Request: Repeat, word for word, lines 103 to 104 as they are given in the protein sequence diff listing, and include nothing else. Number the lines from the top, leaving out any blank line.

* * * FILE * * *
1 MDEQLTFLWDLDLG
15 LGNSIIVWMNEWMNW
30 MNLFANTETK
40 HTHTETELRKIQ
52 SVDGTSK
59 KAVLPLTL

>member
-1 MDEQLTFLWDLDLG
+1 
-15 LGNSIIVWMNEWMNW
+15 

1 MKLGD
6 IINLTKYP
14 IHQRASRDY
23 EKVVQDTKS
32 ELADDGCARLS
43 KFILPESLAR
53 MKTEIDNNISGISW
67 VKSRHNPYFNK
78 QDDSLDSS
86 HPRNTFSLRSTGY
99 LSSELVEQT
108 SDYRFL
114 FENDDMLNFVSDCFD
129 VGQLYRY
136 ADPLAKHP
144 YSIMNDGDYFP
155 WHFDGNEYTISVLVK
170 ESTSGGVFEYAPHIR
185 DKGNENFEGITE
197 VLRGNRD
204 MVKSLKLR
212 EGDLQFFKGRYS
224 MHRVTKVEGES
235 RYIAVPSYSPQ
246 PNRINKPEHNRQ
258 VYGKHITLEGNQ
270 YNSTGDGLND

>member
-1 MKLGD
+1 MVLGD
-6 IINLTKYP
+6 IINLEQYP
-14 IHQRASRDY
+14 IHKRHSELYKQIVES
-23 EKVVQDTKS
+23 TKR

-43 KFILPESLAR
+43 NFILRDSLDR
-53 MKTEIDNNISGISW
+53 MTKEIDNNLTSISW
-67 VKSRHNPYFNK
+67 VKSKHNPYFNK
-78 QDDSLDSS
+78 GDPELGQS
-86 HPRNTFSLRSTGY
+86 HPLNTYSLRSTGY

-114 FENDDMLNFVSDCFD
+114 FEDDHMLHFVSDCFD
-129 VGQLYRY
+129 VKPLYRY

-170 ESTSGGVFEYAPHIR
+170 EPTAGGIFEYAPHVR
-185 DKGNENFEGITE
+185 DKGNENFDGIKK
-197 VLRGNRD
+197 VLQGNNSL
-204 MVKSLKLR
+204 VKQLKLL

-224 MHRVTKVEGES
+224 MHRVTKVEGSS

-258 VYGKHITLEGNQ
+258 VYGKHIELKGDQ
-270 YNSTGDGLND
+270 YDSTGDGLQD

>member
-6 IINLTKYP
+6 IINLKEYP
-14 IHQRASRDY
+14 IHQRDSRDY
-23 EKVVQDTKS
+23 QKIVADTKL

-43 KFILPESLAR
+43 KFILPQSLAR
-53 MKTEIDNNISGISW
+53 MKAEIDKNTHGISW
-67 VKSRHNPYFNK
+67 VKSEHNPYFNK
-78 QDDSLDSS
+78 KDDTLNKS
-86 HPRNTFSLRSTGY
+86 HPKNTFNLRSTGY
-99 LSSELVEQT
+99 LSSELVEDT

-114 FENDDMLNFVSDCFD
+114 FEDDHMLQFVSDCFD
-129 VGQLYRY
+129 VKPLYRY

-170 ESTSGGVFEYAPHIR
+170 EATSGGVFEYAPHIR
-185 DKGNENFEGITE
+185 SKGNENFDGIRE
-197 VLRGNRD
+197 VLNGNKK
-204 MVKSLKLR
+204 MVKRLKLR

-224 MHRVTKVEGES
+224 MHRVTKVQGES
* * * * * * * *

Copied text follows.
-197 VLRGNRD
+197 VLNGNKK